Spring for book lovers is all about reading outside and digging into a fresh crop of great new reads. This season’s offering of middle grade books is particularly strong. Here are just a few highlights:
It is not only Nisha's heart that is breaking, but her entire country is being torn apart. The year is 1947 and Nisha is celebrating her twelfth birthday. She receives a diary in which she records her everyday life in India, her worries about her twin brother who is struggling in school, and confides her hopes and dreams to her mother, who passed away the same day she was born. All of these worries seem small when a random stroke of the pen by a British official divides her country in two: a Muslim side and a Hindu side. But Nisha's mother was Muslim and her father is Hindu. Where does she belong? What follows is a breathtaking debut that brings the Partition of India to life in heartbreaking detail. The Night Diary by Veera Hiranandani is a must read for historical fiction fans.
Aru Shah has a loose relationship with the truth. Why tell her classmates that she is going to spend her vacation waiting for her mom at the boring old Museum of Ancient Indian Art and Culture when she could spin them a tale of zipping around Paris is a chauffeured limo (because she is a member of royalty after all)? But her lies catch up to her and she is forced to prove one of her more outlandish stories by lighting the cursed Lamp of Bharata in her mother's museum. But what harm could come from lighting a lamp? Turns out, a lot. This time, Aru's exaggeration was not nearly outlandish enough because she has unleashed the Sleeper, a malevolent demon bent on awakening the God of Destruction who will cause the end of the world. Roshani Chokshi's Aru Shah and the End of Time is perfect for fans of the Percy Jackson series.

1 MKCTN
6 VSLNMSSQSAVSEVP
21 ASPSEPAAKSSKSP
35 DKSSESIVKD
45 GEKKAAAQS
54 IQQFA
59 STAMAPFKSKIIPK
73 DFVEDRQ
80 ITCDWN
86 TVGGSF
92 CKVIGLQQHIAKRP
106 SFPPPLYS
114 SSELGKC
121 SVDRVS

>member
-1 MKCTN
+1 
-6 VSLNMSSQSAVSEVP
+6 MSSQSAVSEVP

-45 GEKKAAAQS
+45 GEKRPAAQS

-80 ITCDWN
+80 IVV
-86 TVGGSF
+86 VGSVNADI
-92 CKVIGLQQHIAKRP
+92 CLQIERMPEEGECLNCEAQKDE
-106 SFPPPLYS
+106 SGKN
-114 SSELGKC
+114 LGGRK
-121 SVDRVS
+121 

Vera Brosgol has done it again. From her spooky graphic novel Anya's Ghost to the clutch-your-sides-with-laughter picturebook Leave Me Alone, Brosgol can spin any story into gold. Be Prepared is an autobiographical graphic novel about young Vera who desperately wants to fit in, but her Russian immigrant parents do not make it easy. Tired of having the wrong clothes, the wrong accent, and the wrong food, Vera is determined that she, a bonafide city girl, will attend a summer camp just like the other girls in her school. After some consideration, her mother agrees and sends her to the only camp their family can afford: a Russian camp.
Whenever there is a new Kwame Alexander book being released, you can bet that there are happy dances being done in the library. Newbery Medal winner Alexander returns to the family from The Crossover and turns back the clock. This prequel focuses on the boys’ father, Charlie, and the special summer that changed his life. After the unexpected death of his father, Charlie only cares about three things: comics, arcades, and jazz. His mother is worried that school and his future don’t feature and ships him off to Washington, DC to live with his grandparents in the hopes that this will sort him out. Rebound is a mixture of Alexander's signature poetry and comics that will entrance reluctant reader and bookworm alike.
Find these and other great middle grades books at your local library.
by Corene Maret Brown, Programs and Youth Services Coordinator, Port Moody Public Library